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Until the End of the World [Import, Soundtrack]

Graeme Revell Audio CD
5.0 out of 5 stars  See all reviews (25 customer reviews)
Price: CDN$ 32.94
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Product Details

1. Opening Titles - David Darling
2. Sax And Violins - Talking Heads
3. Summer Kisses, Winter Tears - Julee Cruise
4. Move With Me (Dub) - Neneh Cherry
5. The Adversary - Crime & The City Solution
6. What's Good - Lou Reed
7. Last Night Sleep - Can
8. Fretless - R.E.M.
9. Days - Elvis Costello
10. Claire's Theme - David Darling
11. (I'll Love You) Till The End Of The World - Nick Cave & The Bad Seeds
12. It Takes Time - Patti Smith & Fred Smith
13. Death's Door - Depeche Mode
14. Love Theme - David Darling
15. Calling All Angels - Jane Siberry
16. Humans From Earth - T-Bone Burnett
17. Sleeping In The Devil's Bed - Daniel Lanois
18. Until The End Of The World - U2
19. Finale - David Darling

Product Description


This 1991 companion to German director Wim Wenders's film sets a high water mark for the intelligent use of cutting-edge popular (and we are using that term in its broadest sense) music on film, deservedly cracking onto critical lists for the best releases of that year, period. The contemplative thriller's setting at the end of the millennium is answered by a remarkable repertory of artists including Talking Heads, Neneh Cherry, Lou Reed, Elvis Costello, REM, Nick Cave and The Bad Seeds, Patti Smith, Jane Siberry with k.d. lang, T-Bone Burnett, Daniel Lanois and U2, a de facto dream team. Nearly all these performances were unheard at the time of release, and beyond the evident marquee lustre there is an underlying cohesion to the sense of yearning that prevails. Both Cave and U2 build powerful songs around the title theme, Elvis offers a brilliant Ray Davies cover, and the Siberry/lang classic, "Calling All Angels", summarises the spiritual underpinnings of this thoroughly modern, ultimately timeless classic in film music. --Sam Sutherland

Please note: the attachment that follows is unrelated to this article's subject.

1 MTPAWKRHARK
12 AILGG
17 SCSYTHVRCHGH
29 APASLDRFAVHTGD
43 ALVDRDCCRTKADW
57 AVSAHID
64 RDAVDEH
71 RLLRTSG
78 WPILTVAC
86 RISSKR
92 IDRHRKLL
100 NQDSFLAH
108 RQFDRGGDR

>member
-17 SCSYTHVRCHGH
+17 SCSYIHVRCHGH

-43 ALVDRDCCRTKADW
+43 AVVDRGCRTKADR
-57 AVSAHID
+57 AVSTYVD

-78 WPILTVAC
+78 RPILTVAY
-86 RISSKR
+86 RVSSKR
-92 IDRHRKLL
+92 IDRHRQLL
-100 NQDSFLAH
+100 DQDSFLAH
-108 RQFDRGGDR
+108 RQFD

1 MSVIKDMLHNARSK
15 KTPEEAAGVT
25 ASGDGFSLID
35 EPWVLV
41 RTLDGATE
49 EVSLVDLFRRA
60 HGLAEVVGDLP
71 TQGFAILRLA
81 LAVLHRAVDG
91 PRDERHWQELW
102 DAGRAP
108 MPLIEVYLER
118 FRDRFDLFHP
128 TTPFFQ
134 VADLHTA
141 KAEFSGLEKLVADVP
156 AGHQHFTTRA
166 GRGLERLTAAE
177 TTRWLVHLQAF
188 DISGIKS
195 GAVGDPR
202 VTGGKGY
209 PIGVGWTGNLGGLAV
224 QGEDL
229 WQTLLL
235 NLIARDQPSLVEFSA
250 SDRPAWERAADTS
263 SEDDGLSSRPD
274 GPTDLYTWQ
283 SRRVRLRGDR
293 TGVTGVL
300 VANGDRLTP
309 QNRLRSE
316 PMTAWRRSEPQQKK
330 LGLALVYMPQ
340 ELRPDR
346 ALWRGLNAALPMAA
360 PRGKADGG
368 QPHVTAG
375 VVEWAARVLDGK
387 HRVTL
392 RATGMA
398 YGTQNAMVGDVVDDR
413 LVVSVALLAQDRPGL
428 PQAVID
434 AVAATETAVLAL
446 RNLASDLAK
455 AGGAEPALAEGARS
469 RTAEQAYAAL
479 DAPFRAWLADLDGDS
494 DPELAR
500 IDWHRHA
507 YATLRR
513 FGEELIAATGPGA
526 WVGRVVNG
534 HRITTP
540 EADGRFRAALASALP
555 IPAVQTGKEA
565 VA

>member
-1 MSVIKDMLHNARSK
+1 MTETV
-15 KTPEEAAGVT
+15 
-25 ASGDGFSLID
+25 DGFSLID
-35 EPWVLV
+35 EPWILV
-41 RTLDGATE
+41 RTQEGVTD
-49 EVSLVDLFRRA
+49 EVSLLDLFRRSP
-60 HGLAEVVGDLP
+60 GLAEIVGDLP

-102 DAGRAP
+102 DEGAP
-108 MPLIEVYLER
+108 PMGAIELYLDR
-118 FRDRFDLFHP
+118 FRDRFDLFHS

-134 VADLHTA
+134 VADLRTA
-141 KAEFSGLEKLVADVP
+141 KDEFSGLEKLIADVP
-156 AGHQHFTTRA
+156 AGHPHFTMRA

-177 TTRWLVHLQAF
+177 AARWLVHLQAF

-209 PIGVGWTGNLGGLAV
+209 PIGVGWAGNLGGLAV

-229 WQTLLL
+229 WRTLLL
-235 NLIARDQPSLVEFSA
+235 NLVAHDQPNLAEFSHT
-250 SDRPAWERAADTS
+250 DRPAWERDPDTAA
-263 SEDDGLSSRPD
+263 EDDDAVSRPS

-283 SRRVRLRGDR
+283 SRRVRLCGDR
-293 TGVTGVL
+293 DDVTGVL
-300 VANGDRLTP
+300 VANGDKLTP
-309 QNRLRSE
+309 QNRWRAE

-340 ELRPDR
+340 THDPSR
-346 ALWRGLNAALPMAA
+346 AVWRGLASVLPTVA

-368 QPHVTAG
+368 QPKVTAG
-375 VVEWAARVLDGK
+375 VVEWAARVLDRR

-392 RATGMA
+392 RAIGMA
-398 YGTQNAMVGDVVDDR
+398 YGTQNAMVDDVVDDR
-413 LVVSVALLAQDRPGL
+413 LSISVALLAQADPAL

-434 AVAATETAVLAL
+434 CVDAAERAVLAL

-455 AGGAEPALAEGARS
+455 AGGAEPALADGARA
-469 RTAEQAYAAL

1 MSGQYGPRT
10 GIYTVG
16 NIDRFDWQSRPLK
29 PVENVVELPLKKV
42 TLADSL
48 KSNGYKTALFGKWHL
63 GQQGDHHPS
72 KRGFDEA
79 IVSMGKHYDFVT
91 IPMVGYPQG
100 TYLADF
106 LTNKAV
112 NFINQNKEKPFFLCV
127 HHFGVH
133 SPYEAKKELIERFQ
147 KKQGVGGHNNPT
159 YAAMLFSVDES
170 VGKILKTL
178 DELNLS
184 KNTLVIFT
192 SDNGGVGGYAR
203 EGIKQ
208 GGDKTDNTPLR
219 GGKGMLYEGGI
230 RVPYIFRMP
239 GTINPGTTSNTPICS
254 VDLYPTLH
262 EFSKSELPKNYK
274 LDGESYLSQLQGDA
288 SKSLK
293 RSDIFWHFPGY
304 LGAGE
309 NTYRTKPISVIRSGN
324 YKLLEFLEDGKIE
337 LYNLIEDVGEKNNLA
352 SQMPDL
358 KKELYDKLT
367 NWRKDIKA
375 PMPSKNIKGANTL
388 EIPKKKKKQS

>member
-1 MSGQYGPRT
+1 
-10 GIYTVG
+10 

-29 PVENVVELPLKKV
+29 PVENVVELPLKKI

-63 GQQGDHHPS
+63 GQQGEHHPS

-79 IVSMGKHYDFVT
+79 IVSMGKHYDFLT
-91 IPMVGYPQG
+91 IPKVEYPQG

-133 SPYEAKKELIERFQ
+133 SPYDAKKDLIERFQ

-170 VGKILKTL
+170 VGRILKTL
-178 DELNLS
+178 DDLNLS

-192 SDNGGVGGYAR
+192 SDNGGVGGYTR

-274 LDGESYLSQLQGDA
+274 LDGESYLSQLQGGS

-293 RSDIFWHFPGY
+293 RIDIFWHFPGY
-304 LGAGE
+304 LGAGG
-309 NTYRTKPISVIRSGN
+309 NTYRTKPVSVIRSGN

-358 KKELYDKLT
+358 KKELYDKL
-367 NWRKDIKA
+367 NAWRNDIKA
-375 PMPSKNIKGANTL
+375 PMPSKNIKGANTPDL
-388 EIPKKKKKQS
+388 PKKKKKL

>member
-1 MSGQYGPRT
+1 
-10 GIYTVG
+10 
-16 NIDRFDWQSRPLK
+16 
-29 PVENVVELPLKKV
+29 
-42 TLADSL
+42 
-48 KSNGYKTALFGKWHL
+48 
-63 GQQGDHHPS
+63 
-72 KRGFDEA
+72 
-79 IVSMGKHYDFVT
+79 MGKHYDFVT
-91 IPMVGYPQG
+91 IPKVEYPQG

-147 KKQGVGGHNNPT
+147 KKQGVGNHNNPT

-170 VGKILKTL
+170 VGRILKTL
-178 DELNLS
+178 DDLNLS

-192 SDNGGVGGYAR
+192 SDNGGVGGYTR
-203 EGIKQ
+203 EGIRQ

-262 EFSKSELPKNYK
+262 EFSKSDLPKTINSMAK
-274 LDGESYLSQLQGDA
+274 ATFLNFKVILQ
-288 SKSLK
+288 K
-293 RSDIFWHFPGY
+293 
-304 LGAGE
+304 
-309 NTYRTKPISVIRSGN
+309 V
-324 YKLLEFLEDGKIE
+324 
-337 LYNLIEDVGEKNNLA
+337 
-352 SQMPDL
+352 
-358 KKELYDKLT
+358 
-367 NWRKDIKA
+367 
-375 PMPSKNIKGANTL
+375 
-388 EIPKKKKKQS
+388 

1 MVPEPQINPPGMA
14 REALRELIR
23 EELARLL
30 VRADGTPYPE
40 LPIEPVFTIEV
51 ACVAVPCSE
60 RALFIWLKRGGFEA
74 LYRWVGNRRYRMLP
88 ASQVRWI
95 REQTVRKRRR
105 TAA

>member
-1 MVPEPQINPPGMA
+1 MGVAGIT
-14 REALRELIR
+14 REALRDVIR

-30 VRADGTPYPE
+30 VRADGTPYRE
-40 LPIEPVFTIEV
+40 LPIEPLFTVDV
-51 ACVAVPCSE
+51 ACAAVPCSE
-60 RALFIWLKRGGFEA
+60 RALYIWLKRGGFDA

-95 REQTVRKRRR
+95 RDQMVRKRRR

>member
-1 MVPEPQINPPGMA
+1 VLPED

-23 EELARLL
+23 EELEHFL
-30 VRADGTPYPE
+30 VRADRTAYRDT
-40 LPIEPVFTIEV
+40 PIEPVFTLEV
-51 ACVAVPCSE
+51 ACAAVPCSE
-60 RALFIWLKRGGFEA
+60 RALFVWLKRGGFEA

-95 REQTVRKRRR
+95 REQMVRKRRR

Product Description

ORIGINAL SOUNDTRACK Until The End Of The World (1991 US 19-track compilation CD album including tracks by REM U2 Depeche Mode Talking Heads Elvis Costello and more picture sleeve)

Customer Reviews